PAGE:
There are five major security goals that are also known as security services and can also be used as security requirements. These goals are discussed as follows.
- Confidentiality: This is for the protection of the data from disclosure to an unauthorized person. Encryption is used to fulfill this goal. With an active attack it is possible to decrypt any form of encrypted data (given there is a good mathematician/cryptographer or a person with a powerful computer and no time limit); thus confidentiality is primarily considered a protection against passive attacks.
- Authentication: The authentication service is concerned with assuring that a communication is authentic. In the case of a single message, such as a warning or alarm signal, the function of the authentication service is to assure the recipient that the message is from the source that it claims to be from. In the case of an ongoing interaction, such as the connection of a terminal to a host, two aspects are involved. First, at the time of connection initiation, the service assures that the two entities are authentic (i.e., each is the entity that it claims to be). Second, the service must assure that the connection is not interfered with in such a way that a third party can masquerade as one of the two legitimate parties for the purposes of unauthorized transmission or reception.
- Access control: Access control is the ability to limit and control access to the systems, the networks, and the applications. Thus unauthorized users are kept out. Although given separately user authentication is often combined with access control purposes; this is done because a user must be first authenticated by, for example, the given server and the network so as to determine the user access rights. Implicitly access control also means authorization.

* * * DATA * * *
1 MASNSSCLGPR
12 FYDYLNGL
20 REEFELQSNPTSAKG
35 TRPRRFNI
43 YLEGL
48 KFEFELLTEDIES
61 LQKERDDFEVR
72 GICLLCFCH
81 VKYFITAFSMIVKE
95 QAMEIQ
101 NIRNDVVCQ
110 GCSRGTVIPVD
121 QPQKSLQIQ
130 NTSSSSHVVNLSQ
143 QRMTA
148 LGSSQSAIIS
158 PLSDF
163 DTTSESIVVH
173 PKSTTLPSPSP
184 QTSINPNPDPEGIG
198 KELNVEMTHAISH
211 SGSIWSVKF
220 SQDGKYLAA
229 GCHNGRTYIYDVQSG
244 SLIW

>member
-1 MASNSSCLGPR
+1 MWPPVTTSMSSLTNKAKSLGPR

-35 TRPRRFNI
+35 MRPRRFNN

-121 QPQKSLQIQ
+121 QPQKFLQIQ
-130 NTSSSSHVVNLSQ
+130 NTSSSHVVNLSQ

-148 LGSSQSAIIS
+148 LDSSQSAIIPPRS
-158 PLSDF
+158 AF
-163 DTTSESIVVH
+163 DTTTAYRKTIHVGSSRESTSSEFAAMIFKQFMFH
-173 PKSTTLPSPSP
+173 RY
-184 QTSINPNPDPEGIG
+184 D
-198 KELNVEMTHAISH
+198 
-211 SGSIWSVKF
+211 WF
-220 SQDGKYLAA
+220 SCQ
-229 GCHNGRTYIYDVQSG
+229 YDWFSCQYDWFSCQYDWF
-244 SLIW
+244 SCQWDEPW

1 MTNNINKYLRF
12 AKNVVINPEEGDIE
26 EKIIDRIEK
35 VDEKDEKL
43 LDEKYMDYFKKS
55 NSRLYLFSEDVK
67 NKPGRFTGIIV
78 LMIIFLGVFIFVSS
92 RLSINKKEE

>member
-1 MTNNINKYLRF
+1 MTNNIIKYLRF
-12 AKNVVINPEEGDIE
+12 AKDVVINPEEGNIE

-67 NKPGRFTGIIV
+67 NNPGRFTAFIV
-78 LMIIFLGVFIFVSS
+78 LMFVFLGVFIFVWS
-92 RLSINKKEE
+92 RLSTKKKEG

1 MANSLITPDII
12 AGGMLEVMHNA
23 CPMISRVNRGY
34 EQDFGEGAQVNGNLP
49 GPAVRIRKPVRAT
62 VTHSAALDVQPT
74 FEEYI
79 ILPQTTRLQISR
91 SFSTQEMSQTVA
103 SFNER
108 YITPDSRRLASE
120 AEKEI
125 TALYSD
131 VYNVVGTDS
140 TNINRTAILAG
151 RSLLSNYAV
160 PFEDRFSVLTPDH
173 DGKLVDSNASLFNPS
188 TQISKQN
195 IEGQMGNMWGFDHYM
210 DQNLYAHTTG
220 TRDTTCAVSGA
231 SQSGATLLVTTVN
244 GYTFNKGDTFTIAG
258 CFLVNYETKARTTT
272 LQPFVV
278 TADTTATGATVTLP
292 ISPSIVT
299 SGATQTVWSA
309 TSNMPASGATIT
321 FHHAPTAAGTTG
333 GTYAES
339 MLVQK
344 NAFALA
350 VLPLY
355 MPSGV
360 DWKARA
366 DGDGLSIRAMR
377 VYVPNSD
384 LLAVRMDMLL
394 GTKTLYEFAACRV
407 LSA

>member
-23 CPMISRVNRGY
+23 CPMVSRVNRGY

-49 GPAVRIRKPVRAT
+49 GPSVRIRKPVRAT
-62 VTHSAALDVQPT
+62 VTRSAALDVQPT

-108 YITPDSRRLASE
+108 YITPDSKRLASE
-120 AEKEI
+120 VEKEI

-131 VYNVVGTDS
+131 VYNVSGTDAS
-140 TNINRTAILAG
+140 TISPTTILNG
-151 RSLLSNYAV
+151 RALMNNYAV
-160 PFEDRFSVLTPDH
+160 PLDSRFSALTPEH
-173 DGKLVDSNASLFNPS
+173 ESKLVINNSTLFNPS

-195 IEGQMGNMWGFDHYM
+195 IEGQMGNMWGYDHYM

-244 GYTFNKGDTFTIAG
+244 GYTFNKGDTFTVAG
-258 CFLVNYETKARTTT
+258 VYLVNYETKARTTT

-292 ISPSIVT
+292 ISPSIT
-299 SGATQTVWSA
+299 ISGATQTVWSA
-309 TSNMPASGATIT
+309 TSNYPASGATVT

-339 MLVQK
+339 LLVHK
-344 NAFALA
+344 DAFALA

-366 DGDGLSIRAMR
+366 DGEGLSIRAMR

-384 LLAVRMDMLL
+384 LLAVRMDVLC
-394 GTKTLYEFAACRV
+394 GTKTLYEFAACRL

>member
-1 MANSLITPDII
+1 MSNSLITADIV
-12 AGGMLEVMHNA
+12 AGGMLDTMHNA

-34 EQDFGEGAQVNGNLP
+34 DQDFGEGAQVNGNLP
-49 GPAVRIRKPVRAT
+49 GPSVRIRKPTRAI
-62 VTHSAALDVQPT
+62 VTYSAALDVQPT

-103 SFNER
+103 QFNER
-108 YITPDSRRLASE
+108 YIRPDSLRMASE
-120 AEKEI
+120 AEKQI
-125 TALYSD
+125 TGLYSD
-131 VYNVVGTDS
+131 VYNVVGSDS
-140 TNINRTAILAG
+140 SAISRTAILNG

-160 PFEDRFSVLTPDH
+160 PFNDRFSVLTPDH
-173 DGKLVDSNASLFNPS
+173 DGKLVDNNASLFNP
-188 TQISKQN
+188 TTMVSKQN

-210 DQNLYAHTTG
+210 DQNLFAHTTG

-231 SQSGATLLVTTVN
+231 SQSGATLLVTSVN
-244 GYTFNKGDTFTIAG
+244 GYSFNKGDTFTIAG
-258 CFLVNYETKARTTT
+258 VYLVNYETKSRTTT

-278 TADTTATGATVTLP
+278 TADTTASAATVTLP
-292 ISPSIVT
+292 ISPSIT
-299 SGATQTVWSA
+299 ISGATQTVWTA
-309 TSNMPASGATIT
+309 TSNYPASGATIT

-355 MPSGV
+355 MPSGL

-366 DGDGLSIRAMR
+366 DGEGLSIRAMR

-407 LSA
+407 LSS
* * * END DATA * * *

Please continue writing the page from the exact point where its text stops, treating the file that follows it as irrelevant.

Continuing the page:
- Integrity: Prevents unauthorized changes to the data. Only authorized parties are able to modify the data. Modification includes changing status, deleting, creating, and delaying or replaying of the transmitted messages.
- Non-repudiation: Neither the originator nor the receiver of the communication should be able to deny the communication and content of the message later. Thus, when a message is sent, the receiver can prove that the message was in fact sent by the alleged sender. Similarly, when a message is received, the sender can prove that the message was in fact received by the alleged receiver.
Besides the above mentioned security requirements there are some general requirements that play an important role in developing the security solutions; these are the following:
Manageability: The load of the administrator must not be unnecessarily increased by adding security, while the deployed solutions should be easy to manage and operate in the long term.
Scalability: A system must be scalable, which requires the security scheme deployed in the system to be equally scalable while maintaining the level of security. Here the term scalability is being used in its broadest sense, scalable in terms of the number of users and in terms of an increase in system size (i.e., addition or extension of new system elements).